Definition of reflex in English:

reflex

Syllabification: re·flex
Pronunciation: /ˈrēˌfleks
 
/

noun

1An action that is performed as a response to a stimulus and without conscious thought: a newborn baby is equipped with basic reflexes
More example sentences
  • These are inhibitory reflexes, excited by deglutition, by gastric distension, and by intestinal dilatation.
  • Secretion into the bloodstream is increased by the presence of food, particularly protein, in the stomach, and is also stimulated by neural reflexes.
  • All his paradigm required was linking and relinking stimuli and responses: a salivary reflex, once produced by food, was now evoked by a bell signaling the coming of food.
1.1 (reflexes) A person’s ability to respond quickly: he was saved by his superb reflexes
More example sentences
  • A flash of movement and my lightning quick reflexes were all that saved me.
  • Then with lightning quick reflexes she pinned Rachel to the grass.
  • With lightning quick reflexes, Amanda pushed the button on her bracelet and raised an invisible shield around herself.
1.2(In reflexology) a response in a part of the body to stimulation of a corresponding point on the feet, hands, or head: [as modifier]: reflex points
More example sentences
  • The reflexes in the feet are stimulated with various massage techniques to promote healing in the body.
  • The points on the ear have their reflex to different bodily functions or organs.
  • When the nervous system becomes involved, the muscle tendon bundles remain hypertonic and pain reflexes in the area are activated.
2A thing that is determined by and reproduces the essential features or qualities of something else: politics was no more than a reflex of economics
More example sentences
  • This individualism was perhaps a natural reflex of an economy bursting forth from its medieval limitations.
  • In doing so they constitute a public and communal reflex of that private, complex, individual and highly personal process through which people cope with, and come to terms with, the vicissitudes of life.
  • Her feet followed his automatically, as a reflex from many hour of being tortured in etiquette, posture, and dance classes.
2.1A word formed by development from an earlier stage of a language.
More example sentences
  • Orza is the Italian reflex of a common Romance word generally thought to be of Latin origin.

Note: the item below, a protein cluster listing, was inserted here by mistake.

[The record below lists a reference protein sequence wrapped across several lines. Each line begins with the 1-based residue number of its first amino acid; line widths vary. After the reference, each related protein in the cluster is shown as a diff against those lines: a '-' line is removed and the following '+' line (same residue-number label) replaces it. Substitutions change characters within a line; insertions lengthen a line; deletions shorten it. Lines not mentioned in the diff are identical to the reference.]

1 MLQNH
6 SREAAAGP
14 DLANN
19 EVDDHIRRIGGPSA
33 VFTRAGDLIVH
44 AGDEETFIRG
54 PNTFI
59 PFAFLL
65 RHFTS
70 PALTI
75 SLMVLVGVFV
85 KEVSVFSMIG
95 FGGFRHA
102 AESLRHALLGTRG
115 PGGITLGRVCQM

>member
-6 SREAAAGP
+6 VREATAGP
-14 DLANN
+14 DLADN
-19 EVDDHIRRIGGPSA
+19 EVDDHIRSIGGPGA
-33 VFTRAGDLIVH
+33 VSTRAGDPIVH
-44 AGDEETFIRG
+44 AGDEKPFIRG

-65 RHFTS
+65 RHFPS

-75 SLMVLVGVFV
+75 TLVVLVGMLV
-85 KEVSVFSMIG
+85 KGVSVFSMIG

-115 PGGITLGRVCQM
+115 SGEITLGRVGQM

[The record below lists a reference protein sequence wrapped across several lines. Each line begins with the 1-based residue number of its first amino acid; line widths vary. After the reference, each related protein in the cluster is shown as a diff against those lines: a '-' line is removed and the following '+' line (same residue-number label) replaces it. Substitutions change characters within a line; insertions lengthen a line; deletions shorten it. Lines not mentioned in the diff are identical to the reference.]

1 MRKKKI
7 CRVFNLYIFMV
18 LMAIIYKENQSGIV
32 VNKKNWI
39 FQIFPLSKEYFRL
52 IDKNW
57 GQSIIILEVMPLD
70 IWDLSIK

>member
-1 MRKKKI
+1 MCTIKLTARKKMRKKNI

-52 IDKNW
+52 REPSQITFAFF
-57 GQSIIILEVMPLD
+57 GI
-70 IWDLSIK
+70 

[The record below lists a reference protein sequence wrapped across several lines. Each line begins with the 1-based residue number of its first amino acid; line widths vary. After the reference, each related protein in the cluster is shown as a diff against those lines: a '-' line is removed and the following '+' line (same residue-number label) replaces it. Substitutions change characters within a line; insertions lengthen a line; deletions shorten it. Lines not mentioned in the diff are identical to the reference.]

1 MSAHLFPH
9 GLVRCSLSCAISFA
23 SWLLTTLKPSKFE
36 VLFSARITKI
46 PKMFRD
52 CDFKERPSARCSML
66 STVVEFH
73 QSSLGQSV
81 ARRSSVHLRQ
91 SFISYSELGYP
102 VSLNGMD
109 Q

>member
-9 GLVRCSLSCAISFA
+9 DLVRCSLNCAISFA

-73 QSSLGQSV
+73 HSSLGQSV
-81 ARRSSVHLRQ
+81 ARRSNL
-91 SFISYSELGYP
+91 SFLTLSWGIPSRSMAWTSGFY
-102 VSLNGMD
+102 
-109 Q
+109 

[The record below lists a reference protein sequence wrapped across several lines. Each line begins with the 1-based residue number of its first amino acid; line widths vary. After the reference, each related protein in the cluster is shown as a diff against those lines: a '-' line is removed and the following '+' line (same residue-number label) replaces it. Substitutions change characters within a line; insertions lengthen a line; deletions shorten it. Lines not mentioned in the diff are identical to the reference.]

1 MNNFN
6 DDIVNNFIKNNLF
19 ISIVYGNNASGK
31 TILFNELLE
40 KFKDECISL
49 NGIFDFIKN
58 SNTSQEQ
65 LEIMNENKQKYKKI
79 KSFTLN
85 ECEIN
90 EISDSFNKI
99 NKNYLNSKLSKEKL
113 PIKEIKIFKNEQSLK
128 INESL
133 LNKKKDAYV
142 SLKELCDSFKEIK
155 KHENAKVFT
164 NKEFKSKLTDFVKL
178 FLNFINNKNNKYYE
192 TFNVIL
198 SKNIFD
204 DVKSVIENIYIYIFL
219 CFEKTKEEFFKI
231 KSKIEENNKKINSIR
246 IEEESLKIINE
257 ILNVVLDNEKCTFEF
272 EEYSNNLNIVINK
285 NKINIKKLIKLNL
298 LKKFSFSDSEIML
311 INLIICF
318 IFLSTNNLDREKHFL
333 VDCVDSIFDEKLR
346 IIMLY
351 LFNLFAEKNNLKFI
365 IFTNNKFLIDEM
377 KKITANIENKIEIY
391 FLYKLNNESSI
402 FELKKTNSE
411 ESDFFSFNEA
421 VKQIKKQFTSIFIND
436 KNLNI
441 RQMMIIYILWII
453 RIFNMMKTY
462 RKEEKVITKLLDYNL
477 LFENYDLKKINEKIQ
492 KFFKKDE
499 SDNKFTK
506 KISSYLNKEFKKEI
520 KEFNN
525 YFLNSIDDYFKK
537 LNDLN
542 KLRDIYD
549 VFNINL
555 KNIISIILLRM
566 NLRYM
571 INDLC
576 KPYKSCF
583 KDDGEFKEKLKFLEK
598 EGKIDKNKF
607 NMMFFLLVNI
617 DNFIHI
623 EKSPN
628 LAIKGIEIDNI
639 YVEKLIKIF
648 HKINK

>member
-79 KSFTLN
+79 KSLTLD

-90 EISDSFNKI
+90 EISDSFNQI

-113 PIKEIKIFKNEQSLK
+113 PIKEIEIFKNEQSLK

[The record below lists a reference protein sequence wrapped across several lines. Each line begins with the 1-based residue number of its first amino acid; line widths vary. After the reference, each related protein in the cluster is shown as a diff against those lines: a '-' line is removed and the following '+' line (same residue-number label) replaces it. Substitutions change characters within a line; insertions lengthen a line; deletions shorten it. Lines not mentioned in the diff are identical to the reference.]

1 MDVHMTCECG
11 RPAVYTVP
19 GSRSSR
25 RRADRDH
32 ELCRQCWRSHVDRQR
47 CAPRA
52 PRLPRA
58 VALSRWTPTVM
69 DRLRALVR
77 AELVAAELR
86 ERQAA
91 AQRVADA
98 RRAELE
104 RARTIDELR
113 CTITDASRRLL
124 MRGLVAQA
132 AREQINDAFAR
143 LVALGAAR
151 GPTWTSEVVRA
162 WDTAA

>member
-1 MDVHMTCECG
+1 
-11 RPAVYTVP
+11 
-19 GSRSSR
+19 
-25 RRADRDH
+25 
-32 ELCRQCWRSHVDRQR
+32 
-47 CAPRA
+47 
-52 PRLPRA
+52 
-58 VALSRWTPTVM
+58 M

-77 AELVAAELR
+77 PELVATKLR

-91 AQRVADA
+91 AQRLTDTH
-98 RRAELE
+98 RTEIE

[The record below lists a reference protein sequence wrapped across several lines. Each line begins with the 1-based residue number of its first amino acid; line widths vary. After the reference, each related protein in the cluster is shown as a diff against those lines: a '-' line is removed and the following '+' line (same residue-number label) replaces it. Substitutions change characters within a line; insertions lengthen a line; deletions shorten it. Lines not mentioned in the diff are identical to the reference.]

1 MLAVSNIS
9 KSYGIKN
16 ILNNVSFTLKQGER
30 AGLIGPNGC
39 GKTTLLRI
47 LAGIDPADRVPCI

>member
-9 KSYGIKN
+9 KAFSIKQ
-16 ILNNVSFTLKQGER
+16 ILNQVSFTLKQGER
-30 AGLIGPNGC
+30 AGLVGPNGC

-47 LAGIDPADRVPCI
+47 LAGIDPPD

2.2 archaic A reflected source of light: the reflex from the window lit his face

adjective

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1(Of an action) performed without conscious thought as an automatic response to a stimulus: sneezing is a reflex action
More example sentences
  • The same event, however, can take place without a swallow as a reflex response to mechanical stimulation of the esophagus.
  • In the respiratory tract, complex reflex responses to the gastric refluxate occur in children by three mechanisms.
  • The mechanism by which the body senses and responds to changes in blood pressure by reflex vasodilation or contraction of peripheral vessels is impaired.
Synonyms
instinctive, automatic, involuntary, reflexive, impulsive, intuitive, spontaneous, unconscious, unconditioned, untaught, unlearned
2(Of an angle) exceeding 180°.
2.1 archaic (Of light) reflected.
2.2 (also reflexed) (Especially of flower petals) bent or turned backward.
2.3 archaic (Of a thought) directed or turned back upon the mind itself; introspective.

Origin

early 16th century (as a noun denoting reflection): from Latin reflexus 'a bending back', from reflectere 'bend back' (see reflect).

Derivatives

reflexly

Pronunciation: /ˈrēˌflekslē, riˈflekslē/
adverb
More example sentences
  • Esophageal peristalsis can also be excited reflexly in the smooth muscle segment (but not in the striated muscle part), by transient distension of the organ, both in situ and in vitro.
  • Muscle length depends upon the operation of muscle-length detecting receptors (muscle spindles) that reflexly cause a proportionate muscle contraction if the muscle is stretched.
  • Some of this happens by dynamic airway closure and some by reflexly narrowing the glottis and using it to dynamically slow or control respiration.

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